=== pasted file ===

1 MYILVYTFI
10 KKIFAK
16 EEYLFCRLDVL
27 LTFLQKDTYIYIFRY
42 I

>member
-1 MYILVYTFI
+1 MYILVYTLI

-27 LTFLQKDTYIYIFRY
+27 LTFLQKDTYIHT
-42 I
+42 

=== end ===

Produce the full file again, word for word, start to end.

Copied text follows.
1 MYILVYTFI
10 KKIFAK
16 EEYLFCRLDVL
27 LTFLQKDTYIYIFRY
42 I

>member
-1 MYILVYTFI
+1 MYILVYTLI

-27 LTFLQKDTYIYIFRY
+27 LTFLQKDTYIHT
-42 I
+42 